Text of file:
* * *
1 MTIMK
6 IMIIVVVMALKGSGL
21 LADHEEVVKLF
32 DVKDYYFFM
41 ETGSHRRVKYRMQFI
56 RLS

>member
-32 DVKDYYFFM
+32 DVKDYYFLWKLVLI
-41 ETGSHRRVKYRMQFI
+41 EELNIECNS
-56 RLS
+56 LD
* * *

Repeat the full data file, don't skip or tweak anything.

1 MTIMK
6 IMIIVVVMALKGSGL
21 LADHEEVVKLF
32 DVKDYYFFM
41 ETGSHRRVKYRMQFI
56 RLS

>member
-32 DVKDYYFFM
+32 DVKDYYFLWKLVLI
-41 ETGSHRRVKYRMQFI
+41 EELNIECNS
-56 RLS
+56 LD